OGD: Defense releases what it already releasesBy Lisa Chiu Jan 26 2010 5:17 p.m.
To comply with the Open Government Directive, the Defense Department designated three high-value datasets last week, among them a listing of those requesting more transparency from the Pentagon. DoD released details on the 4,000 Freedom of Information requests it has received as well as datasets with information on service members gender and race, U.S. state, and marriage statistics.
Interestingly, the three datasets that Defense said were its high value releases, fulfilling a requirement of the first stage of the directive, were not marked as agency-reported high-value dataset (with an asterisk) on Data.gov. This seems like a small oversight compared to what the Pentagon did not disclose: all the datasets they released are already publicly available on various Defense Department web sites.
While there was some value added by presenting data in an excel format (which was available only in a PDF format before this), having spreadsheets of this old information isnt a huge leap in transparency for a Department that receives more than 20 percent of the U.S. budget. Its relatively easy to convert simple files from PDFs into a text file or spreadsheet. Several free programs do this and optical character recognition software has gotten much better.
But making spreadsheets available does allow users to sort and filter fields and make their own analysis about the data released. In the case of the FOIA log, which includes the identification number, requester information, the date the request was received and closed, and the nature of the request from FY2007-2008, you can find out that the good folks at the National Security Archive made 16 percent of all the 4,300-plus requests, and individuals made up 42 percent.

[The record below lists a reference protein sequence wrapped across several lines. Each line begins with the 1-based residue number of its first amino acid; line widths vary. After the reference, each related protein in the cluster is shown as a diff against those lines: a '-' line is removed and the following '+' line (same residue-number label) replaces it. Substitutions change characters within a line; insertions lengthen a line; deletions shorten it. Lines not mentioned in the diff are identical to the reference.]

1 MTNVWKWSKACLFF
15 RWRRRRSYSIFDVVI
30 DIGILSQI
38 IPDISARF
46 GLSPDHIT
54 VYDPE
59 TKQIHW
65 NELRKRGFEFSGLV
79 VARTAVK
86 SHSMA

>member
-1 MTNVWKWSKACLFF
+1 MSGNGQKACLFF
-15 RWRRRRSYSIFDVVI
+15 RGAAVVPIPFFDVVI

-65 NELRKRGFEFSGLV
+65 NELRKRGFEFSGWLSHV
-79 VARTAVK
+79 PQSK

Among those individuals seeking information was Harmeet Sooden, a Canadian activist who was kidnapped in Baghdad in 2005 along with three others, one of whom, Tom Fox, was subsequently killed. Sooden wrote: I request a copy of all records pertaining to the capture, detention and judicial processing of our alleged kidnappers.
The database also shows that the average time from request date to close date is 38 days, however more than 1,400 entries had no closure date at all. The data also doesnt show whether the requests were closed after being granted or denied, a major omission.
The DoD certainly tracks this information, as they publish an annual FOIA report (sadly only in PDF form) that lists the number of requests granted, partially denied and denied or closed for other reasons such as lack of records, referral to another agency, or lack of specificity. In FY2008 for example, 40 percent of requests were granted in full, 35 percent were closed for other reasons, 21 percent were partially denied, and 4 percent were completely denied. Of the denied and partially-denied requests, 57 percent were due to privacy issues.